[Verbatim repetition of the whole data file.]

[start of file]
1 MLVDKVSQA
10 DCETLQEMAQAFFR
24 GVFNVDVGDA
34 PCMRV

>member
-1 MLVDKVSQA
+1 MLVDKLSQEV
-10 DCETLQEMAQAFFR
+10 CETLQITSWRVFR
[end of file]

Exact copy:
1 MLVDKVSQA
10 DCETLQEMAQAFFR
24 GVFNVDVGDA
34 PCMRV

>member
-1 MLVDKVSQA
+1 MLVDKLSQEV
-10 DCETLQEMAQAFFR
+10 CETLQITSWRVFR